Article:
It was his museum in Niteroi, across the bay from Rio, that brought him renewed attention when it was completed in 1996 and thereafter became a backdrop in fashion magazines. As Kimmelman put it:

Trendy publications like Wallpaper embraced his formal finesse, with its hint of radical chic. Brand-name architects made pilgrimages to Rio. At nearly a century old, Niemeyer became the darling of the smart set.

And so he remained, continuing to plan and dream and to inspire.

Simon Norfolk/NB Pictures for The New York Times The Times Magazine, May 15, 2005.

Oscar Niemeyer: In Memoriam -

________________________ The MasterLiving Blog

#NYC Dog walkers just ain't what they used to be...A Step Up in Pooch Pampering -

Ms. Gretch says some of her clients pay up to $1,200 a week to have their dogs walked four times a day.

 #NYC Dog walkers just ain't what they used to be..I know, I used to be one as a kid...

The city's most high-end walking service may be It's a Dog's Life NY. The outfit's hourlong strolls start at $41, and the dog gets more attention than a naughty Dalton fourth-grader. Founder Elena Gretch, a former derivatives trader, says most of her clients are Wall Street bankers who demand that the walk be "productive." That often means obedience training or weight-loss exercises followed by a post-stroll paw cleaning, organic cookies and a tooth brushing. It's all administered, of course, by an attractive, highly trained college grad certified in doggy CPR.

Ms. Gretch says some of her clients pay up to $1,200 a week to have their dogs walked four times a day. A Step Up in Pooch Pampering

Bryan Thomas for The Wall Street Journal

NYC Doggies' Jennifer Wheeler picks up Sherpa.

When Koda took her usual afternoon constitutional this past Wednesday, she was under heavy surveillance. As soon as the sweet, bear-headed Newfoundland hit the pavement, her walker, an employee with the dog-walking service Swifto, launched a GPS iPhone app to track the 120-pound canine's swaggering stroll along West 24th Street. When Koda sniffed a grumpy bulldog in Madison Square, the walker recorded the exact coordinates of the encounter. And when she paused just short of Fifth Avenue to defecate at the curb, the walker tapped the app's brown "pooped" icon, plotting the excretion on a digital map of Manhattan.

All this was for the benefit of Koda's owner, Lisa Paulson, a branding coordinator who puts in long hours at a big cosmetics firm. While she's busy at work, Ms. Paulson gets text messages and photos documenting Koda's ambulatory exploits. And if she wants extra reassurance, she can log into Koda's online account to view a digital map detailing the day's walking route—complete with markers indicating poop sites and canine encounters. Ms. Paulson says the service provides peace of mind. And what does the gentle Koda think of all this surveillance? Ms. Paulson smiles: "I don't think she knows."

Sunday, December 2, 2012

Chronicle of a Masterpiece Foretold - National Geographic #Art

Chronicle of a Masterpiece Foretold

Photo: Watching footage
Photograph by Dave Yoder
This article was originally published in the February 2012 issue of National Geographic Italy magazine and has been translated from Italian.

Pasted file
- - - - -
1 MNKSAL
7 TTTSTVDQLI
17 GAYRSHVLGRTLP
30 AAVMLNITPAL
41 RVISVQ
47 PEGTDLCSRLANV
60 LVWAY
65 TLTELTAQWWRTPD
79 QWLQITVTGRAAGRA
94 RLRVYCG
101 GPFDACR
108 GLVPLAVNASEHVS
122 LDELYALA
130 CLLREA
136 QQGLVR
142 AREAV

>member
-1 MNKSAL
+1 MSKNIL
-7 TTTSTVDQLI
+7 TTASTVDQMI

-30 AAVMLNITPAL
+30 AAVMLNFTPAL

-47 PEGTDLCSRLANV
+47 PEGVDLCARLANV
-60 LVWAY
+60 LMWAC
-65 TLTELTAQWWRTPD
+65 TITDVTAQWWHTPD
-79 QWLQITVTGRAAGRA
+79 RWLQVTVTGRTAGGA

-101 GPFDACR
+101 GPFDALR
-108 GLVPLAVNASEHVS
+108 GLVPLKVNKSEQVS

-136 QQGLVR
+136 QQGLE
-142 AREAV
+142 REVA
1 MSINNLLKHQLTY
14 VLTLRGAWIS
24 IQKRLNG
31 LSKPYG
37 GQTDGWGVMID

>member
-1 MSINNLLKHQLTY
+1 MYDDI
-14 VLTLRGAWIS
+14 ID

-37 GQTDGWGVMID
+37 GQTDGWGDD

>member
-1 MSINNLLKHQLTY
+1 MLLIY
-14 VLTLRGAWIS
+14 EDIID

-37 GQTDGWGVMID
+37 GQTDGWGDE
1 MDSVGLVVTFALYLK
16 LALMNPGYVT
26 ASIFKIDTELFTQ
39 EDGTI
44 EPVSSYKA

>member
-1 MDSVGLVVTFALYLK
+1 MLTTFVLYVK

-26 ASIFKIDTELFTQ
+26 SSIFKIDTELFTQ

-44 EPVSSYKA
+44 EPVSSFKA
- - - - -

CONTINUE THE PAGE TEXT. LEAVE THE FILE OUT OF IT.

A dream ... an obsession lasting more than thirty years, for a mystery worthy of a detective novel, of a mural painting, a masterpiece lost centuries ago. And of another fresco painted on top of the first, complete with a clue: a small flag with the inscription "Cerca Trova" ("Seek and you shall find"). It was in the mid-1970s that Carlo Pedretti, one of the world's leading experts on Leonardo da Vinci, first communicated to Maurizio Seracini, a Florentine engineer, the idea of using scientific methods to look for traces of the mural painted in 1503 by the genius da Vinci: the Battaglia di Anghiari. It all started with a book, Leonardo inedito (The Unpublished Leonardo), that Pedretti published in 1968, in which he theorized "the necessity of research on the lost Battaglia di Anghiari," which could be found, according to Seracini, behind the right panel of the east wall in the Salone dei Cinquecento in the Palazzo Vecchio in Florence, on top of which Giorgio Vasari painted the Battaglia di Marciano.
The frescoed wall and the older one behind it, on which one might find Leonardo's work, prove to be separated by a gap of 10-15 millimeters, the existence of which was confirmed by ground-penetrating radar investigations from last August and recently, by the use of an endoscopic probe.
In the book, Pedretti referred to other cases in which Vasari could have "hidden" works of art in order to not destroy them: the Trinity of Masaccio, "[was] discovered in the mid-1800s in Santa Maria Novella after tearing down the planks of a large altar built by Vasari, which did not touch the fresco. The same occurred in Santa Croce with Giotto, in the Cappella Peruzzi." Not to mention that in the former Courtroom of the Arte dei Pellicciai e Vaiai, today part of the monumental complex of the Uffizi, the late-fourteenth century Annunciation, which was visible but not yet allocated, was only discovered in 1885, found by chance behind a wall put up in subsequent eras, probably by the hand of Vasari himself. According to Pedretti, the architect from Arezzo "would intervene but would not destroy." So why would he have ever needed to eliminate that great fragment of the Battle of Anghiari? He even praised it privately to a Venetian traveler when he said: "Stop and take a look at Leonardo's horses."
And so it is then, that Pedretti's book and the recent start of the final phase of the investigation in the Palazzo Vecchio conducted by Seracini, financed in part by the National Geographic Society and supported vehemently by the mayor of Florence, Matteo Renzi, represent the two extremes of the research, between which there are more than 35 years of document studies, acquired data, discoveries, advances and obstacles, misunderstandings and interests, all leading up to the fact that, for Seracini, the Battle of Anghiari is more than just research, it is an obsession.